Chris Matthews Presses Saujani on Wall Street Ties

Following her A1, above-the-fold profile on the front page of the Washington Post yesterday–under the headline “Candidate Banking on Sympathy for Wall St.”–Congressional hopeful Reshma Saujani appeared on Hardball last night for a tough interview with host Chris Matthews.

Matthews wanted to know if her quote in the WaPo about lending a hand, rather than a fist, to Wall Street was accurate.

Saujani thanked him for the chance to “set the record straight,” but didn’t deny the quote. Instead, she recounted part of her compelling personal biography and said her father had “lost a significant amount of his 401k because of the crisis that happened on Wall Street.”

“I believe that we need everybody to help get New Yorkers back working again,” she explained.

Matthews said that was a “good campaign slogan,” but pressed her on her why she was attacking her opponent, Carolyn Maloney, for taking special interest money, when her own donor list came from lots of financial institutions and big banks.

Saujani reiterated her stance on not taking corporate PAC money, and said her donors reflected the fact that “the business community has lost faith that Carolyn Maloney has the ability to create jobs in New York.” When she tried to steer the conversation toward the fundraiser Maloney held during the conference committee on the finanical reform bill, Matthews was dismissive.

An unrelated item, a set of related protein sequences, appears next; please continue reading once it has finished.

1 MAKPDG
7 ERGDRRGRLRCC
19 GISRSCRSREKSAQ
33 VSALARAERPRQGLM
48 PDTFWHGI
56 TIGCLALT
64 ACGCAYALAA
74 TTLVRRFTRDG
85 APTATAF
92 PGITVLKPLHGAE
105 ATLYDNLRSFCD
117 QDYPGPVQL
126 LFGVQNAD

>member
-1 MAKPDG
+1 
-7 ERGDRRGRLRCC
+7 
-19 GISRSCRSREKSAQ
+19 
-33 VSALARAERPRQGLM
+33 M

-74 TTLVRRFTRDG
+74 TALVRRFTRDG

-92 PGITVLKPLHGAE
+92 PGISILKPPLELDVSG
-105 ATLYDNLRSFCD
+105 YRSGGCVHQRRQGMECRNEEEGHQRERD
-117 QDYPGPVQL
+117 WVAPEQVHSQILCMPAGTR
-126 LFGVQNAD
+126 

“Well you’re both in the fundraising business, from what I can tell, and both getting money from Wall Street. So this idea of special interest is an old canard,” he told her.

When the talk turned to policy, Matthews suggested that Saujani was “basically taking the same position as Carolyn Maloney”–a similarity that’s been noted before–but Saujani said her campaign was different “because we’ve been putting forth new ideas and new leadership” and encouraged him to read her op-eds on the Huffington Post.

UPDATE: Saujani is up with a new HuffPo op-ed in an “attempt to break through the media filter and set the record straight by speaking directly to voters.” She writes: “I’m not pro-Wall Street or anti-Wall Street. I’m pro-New York City.”

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